Monday, July 12, 2021

Birmingham bus stop

A few weeks ago, I mentioned that Brummie buses didn't stop at shelters looking much like the Merit concrete version. Birmingham had it's own spindly metal design, which appeared all over the city. 

As far as I know, none still exist in the real world, and I'm not going to tour the bus routes to find out, but Wythall transport museum does have one, and I've taken some photo and measurements. 

 A few detail views too, in case I want to try and make one. 

The shelter seems to be a mix of steel and fibreglass - for the roof panels. It would have been a revolutionary material when these things were built!

For modelling purposes, I can only think of etching. There's no other way to achieve the strength for a model that will survive, and delicacy of the window bars etc. Maybe you could cut it by hand, but I doubt the result would be particularly neat. 

The measurements for one bay (the stop photographed has two) are below in scruffy notebook form: 

I'm not planning to build one at the moment, but it's useful to have the information - and this post might help someone else!


James Finister said...

Foward Models used to do a whitemetal kit of one of these

Phil Parker said...

Thanks James - Can't find one at the moment, but will keep an eye out.

James Finister said...

My other suggestion would be to use clear plastic for the structure, and paint over the roof and lower panels, then apply thin plastic stip for the glazing bars and ribs. I was just looking at an Oxford diecast box and thinking you could sand the edge to make it more rounded. The final result would still be a little thick but would at least be robust

James Finister said...

Or use clear plastic for the structure (Cut from a display box?) and paint over the panels, using thin plastic strip for the glazing bars and bay ribs?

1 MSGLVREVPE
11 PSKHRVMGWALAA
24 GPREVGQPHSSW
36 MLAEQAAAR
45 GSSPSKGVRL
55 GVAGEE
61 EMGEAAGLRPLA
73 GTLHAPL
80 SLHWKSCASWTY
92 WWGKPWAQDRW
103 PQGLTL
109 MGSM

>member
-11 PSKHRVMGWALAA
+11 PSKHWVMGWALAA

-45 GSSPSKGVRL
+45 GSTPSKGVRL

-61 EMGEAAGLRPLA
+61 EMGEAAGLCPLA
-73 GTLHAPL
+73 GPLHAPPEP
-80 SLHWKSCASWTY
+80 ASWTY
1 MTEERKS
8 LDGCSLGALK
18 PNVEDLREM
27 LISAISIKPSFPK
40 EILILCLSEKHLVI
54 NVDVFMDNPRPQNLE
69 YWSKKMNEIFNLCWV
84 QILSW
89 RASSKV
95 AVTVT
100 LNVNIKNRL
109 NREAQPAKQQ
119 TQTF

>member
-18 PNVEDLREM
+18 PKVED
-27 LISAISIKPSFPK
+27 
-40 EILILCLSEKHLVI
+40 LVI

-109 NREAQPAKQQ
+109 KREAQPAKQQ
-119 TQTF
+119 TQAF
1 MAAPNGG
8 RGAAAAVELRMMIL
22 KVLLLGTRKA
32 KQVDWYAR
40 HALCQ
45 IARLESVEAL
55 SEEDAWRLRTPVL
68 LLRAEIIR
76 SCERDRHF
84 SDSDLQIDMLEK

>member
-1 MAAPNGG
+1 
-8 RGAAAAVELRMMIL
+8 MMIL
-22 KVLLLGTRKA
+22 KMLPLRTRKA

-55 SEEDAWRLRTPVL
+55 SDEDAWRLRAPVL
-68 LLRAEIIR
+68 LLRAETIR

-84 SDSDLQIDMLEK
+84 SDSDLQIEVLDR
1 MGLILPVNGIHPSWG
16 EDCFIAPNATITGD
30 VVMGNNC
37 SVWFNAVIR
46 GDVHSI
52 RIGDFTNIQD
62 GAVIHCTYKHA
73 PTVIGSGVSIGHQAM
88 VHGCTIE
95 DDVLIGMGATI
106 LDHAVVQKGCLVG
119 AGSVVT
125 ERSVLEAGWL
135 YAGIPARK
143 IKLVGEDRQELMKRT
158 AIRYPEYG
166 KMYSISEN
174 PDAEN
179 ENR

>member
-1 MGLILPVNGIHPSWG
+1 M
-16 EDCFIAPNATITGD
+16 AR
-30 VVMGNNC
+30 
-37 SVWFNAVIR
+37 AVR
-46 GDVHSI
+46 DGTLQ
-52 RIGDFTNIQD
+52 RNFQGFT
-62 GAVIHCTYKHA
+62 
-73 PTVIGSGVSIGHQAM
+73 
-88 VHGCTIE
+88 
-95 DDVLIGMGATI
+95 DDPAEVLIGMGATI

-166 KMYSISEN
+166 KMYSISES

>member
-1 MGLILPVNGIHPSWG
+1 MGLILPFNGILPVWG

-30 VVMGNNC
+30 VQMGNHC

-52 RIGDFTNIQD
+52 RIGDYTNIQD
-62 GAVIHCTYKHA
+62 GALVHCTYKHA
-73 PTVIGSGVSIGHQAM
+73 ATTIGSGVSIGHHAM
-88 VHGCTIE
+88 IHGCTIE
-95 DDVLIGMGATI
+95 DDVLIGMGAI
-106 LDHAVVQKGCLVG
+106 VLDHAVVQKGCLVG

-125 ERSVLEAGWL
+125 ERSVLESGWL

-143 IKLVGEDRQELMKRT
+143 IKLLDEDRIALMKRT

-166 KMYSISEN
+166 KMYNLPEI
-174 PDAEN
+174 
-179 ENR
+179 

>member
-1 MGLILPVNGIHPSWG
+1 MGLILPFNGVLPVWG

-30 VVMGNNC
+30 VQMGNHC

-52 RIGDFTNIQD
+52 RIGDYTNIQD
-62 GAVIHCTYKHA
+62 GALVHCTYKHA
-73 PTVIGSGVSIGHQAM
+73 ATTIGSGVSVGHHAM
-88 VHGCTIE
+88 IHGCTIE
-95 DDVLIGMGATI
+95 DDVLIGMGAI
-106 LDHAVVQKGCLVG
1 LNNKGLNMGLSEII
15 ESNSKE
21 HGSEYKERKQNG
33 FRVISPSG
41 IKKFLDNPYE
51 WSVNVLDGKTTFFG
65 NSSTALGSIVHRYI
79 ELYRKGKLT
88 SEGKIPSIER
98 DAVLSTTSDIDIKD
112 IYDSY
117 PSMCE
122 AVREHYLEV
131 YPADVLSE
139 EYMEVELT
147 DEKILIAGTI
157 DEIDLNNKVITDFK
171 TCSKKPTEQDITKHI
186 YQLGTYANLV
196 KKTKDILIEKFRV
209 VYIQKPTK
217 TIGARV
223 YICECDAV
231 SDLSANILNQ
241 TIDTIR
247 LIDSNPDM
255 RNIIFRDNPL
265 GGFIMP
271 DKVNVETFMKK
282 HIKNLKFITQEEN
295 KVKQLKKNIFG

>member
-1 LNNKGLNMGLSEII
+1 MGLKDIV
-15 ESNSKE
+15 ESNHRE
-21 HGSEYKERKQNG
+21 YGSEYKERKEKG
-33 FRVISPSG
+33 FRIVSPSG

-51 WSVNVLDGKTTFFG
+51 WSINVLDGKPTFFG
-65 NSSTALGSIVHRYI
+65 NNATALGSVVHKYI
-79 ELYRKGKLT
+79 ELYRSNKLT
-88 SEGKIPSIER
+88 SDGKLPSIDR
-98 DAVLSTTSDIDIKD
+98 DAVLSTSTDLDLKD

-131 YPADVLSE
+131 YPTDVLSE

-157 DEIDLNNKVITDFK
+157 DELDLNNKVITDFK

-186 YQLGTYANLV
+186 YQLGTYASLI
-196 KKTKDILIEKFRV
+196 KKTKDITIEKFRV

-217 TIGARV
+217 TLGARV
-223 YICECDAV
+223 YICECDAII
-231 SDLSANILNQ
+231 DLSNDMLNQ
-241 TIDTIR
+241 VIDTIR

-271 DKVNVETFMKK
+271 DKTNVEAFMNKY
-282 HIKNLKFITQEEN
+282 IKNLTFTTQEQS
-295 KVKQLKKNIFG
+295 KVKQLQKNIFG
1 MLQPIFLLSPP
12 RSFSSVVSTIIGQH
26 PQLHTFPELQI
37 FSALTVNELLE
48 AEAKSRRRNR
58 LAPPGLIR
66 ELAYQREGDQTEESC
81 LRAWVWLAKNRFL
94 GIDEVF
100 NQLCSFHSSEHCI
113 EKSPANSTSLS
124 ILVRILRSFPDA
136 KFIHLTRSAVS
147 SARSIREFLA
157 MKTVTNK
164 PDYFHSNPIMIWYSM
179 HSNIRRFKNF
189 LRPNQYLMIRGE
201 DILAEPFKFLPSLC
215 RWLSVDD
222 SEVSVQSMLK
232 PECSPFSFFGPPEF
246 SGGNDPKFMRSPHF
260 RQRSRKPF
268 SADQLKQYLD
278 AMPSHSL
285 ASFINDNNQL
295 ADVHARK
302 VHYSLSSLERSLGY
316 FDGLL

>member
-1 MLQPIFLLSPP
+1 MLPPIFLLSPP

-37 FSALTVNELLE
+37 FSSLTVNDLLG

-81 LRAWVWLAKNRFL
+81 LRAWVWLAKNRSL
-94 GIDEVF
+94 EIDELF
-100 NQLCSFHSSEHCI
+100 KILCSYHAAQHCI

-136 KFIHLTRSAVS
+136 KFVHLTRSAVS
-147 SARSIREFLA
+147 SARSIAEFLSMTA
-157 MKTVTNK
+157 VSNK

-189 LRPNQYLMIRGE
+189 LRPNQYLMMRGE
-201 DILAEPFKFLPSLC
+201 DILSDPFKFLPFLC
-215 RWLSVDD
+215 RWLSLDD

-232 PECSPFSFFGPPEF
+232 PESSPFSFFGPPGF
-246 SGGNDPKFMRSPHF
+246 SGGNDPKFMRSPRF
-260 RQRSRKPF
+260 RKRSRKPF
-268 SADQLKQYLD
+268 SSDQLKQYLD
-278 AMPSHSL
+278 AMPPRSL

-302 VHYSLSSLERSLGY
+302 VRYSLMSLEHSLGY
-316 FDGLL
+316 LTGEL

James Finister said...

Guess who has been having trouble with the reCAPTCHA

Huw Griffiths said...

If I were building one, I'd be tempted to try bending some brass etch offcuts - with bits of wire soldered to either side - and spaces left for windows (OHP film or packaging scrap?).

If I had a bending jig, I might even try bending up some scraps of N gauge N/S rail - and (you've probably guessed) solder them to the brass.

Another option might use curved sections of rigid plastic bubble pack - with "opaque" panels painted or covered in PVC insulation tape. For a larger scale (O?), corner sections from Ferrero Richer boxes might also work.

However, I'm not sure I'd want to mimic the peeling paint ... .

James Finister said...

If you built it around a pre-curved section of a clear but relatively thick plastic box to provide the strength I think you could get away with it if the ribs on the outside are relatively fine - could you use the silhouette cutter to produce them? You would have to sacrifice detail on the interior, perhaps suggesting the ribs with thin tape. Then it would be down to careful positioning on the layout .